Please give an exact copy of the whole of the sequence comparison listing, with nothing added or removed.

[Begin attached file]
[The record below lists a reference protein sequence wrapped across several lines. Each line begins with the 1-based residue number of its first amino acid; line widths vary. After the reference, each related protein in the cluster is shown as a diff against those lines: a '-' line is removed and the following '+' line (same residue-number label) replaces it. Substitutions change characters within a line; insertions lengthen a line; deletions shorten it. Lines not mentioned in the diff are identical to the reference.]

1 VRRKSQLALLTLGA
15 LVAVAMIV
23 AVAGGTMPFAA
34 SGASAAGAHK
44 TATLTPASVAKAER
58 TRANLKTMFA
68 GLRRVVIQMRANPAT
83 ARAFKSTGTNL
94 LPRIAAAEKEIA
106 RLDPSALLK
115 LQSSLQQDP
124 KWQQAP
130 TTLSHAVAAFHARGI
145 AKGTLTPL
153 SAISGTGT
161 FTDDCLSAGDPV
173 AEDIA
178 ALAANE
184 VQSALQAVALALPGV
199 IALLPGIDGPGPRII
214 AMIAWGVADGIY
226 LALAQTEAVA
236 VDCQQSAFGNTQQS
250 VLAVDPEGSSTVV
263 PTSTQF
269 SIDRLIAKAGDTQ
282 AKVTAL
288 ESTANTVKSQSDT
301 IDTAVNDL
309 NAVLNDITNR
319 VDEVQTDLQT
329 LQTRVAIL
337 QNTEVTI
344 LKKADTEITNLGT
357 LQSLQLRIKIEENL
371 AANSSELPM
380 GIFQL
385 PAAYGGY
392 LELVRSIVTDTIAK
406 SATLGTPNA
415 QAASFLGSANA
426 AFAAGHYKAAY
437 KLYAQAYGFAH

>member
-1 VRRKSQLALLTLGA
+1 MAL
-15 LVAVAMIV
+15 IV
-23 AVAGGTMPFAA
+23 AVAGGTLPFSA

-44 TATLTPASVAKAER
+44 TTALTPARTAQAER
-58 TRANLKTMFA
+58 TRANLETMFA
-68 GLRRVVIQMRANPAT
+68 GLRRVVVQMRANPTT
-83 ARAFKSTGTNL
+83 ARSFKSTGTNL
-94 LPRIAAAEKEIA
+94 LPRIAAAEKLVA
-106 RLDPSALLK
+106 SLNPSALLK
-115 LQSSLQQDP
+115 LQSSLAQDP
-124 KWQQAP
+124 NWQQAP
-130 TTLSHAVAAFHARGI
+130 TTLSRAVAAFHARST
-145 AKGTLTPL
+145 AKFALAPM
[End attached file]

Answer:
[The record below lists a reference protein sequence wrapped across several lines. Each line begins with the 1-based residue number of its first amino acid; line widths vary. After the reference, each related protein in the cluster is shown as a diff against those lines: a '-' line is removed and the following '+' line (same residue-number label) replaces it. Substitutions change characters within a line; insertions lengthen a line; deletions shorten it. Lines not mentioned in the diff are identical to the reference.]

1 VRRKSQLALLTLGA
15 LVAVAMIV
23 AVAGGTMPFAA
34 SGASAAGAHK
44 TATLTPASVAKAER
58 TRANLKTMFA
68 GLRRVVIQMRANPAT
83 ARAFKSTGTNL
94 LPRIAAAEKEIA
106 RLDPSALLK
115 LQSSLQQDP
124 KWQQAP
130 TTLSHAVAAFHARGI
145 AKGTLTPL
153 SAISGTGT
161 FTDDCLSAGDPV
173 AEDIA
178 ALAANE
184 VQSALQAVALALPGV
199 IALLPGIDGPGPRII
214 AMIAWGVADGIY
226 LALAQTEAVA
236 VDCQQSAFGNTQQS
250 VLAVDPEGSSTVV
263 PTSTQF
269 SIDRLIAKAGDTQ
282 AKVTAL
288 ESTANTVKSQSDT
301 IDTAVNDL
309 NAVLNDITNR
319 VDEVQTDLQT
329 LQTRVAIL
337 QNTEVTI
344 LKKADTEITNLGT
357 LQSLQLRIKIEENL
371 AANSSELPM
380 GIFQL
385 PAAYGGY
392 LELVRSIVTDTIAK
406 SATLGTPNA
415 QAASFLGSANA
426 AFAAGHYKAAY
437 KLYAQAYGFAH

>member
-1 VRRKSQLALLTLGA
+1 MAL
-15 LVAVAMIV
+15 IV
-23 AVAGGTMPFAA
+23 AVAGGTLPFSA

-44 TATLTPASVAKAER
+44 TTALTPARTAQAER
-58 TRANLKTMFA
+58 TRANLETMFA
-68 GLRRVVIQMRANPAT
+68 GLRRVVVQMRANPTT
-83 ARAFKSTGTNL
+83 ARSFKSTGTNL
-94 LPRIAAAEKEIA
+94 LPRIAAAEKLVA
-106 RLDPSALLK
+106 SLNPSALLK
-115 LQSSLQQDP
+115 LQSSLAQDP
-124 KWQQAP
+124 NWQQAP
-130 TTLSHAVAAFHARGI
+130 TTLSRAVAAFHARST
-145 AKGTLTPL
+145 AKFALAPM